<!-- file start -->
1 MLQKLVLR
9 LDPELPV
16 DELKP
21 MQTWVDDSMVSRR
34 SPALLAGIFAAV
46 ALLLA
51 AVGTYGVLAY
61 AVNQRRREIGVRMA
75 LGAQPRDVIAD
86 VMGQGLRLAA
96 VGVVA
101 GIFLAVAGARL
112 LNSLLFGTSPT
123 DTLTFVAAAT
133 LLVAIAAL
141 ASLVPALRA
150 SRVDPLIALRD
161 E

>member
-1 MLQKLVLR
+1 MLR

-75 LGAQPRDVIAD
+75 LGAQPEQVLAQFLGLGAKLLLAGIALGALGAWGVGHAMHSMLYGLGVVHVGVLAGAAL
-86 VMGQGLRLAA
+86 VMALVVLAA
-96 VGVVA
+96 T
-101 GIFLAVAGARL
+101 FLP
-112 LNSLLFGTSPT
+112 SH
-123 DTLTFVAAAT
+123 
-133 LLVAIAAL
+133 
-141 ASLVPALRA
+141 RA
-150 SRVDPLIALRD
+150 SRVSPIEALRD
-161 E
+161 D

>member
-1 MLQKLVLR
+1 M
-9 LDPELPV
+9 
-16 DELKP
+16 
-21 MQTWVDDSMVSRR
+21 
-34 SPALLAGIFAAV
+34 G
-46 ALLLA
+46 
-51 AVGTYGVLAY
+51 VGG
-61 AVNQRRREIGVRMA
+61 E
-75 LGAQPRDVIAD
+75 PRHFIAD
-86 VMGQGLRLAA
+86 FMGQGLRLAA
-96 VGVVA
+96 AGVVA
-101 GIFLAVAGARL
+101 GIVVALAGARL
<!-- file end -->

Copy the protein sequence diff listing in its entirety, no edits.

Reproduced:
1 MLQKLVLR
9 LDPELPV
16 DELKP
21 MQTWVDDSMVSRR
34 SPALLAGIFAAV
46 ALLLA
51 AVGTYGVLAY
61 AVNQRRREIGVRMA
75 LGAQPRDVIAD
86 VMGQGLRLAA
96 VGVVA
101 GIFLAVAGARL
112 LNSLLFGTSPT
123 DTLTFVAAAT
133 LLVAIAAL
141 ASLVPALRA
150 SRVDPLIALRD
161 E

>member
-1 MLQKLVLR
+1 MLR

-75 LGAQPRDVIAD
+75 LGAQPEQVLAQFLGLGAKLLLAGIALGALGAWGVGHAMHSMLYGLGVVHVGVLAGAAL
-86 VMGQGLRLAA
+86 VMALVVLAA
-96 VGVVA
+96 T
-101 GIFLAVAGARL
+101 FLP
-112 LNSLLFGTSPT
+112 SH
-123 DTLTFVAAAT
+123 
-133 LLVAIAAL
+133 
-141 ASLVPALRA
+141 RA
-150 SRVDPLIALRD
+150 SRVSPIEALRD
-161 E
+161 D

>member
-1 MLQKLVLR
+1 M
-9 LDPELPV
+9 
-16 DELKP
+16 
-21 MQTWVDDSMVSRR
+21 
-34 SPALLAGIFAAV
+34 G
-46 ALLLA
+46 
-51 AVGTYGVLAY
+51 VGG
-61 AVNQRRREIGVRMA
+61 E
-75 LGAQPRDVIAD
+75 PRHFIAD
-86 VMGQGLRLAA
+86 FMGQGLRLAA
-96 VGVVA
+96 AGVVA
-101 GIFLAVAGARL
+101 GIVVALAGARL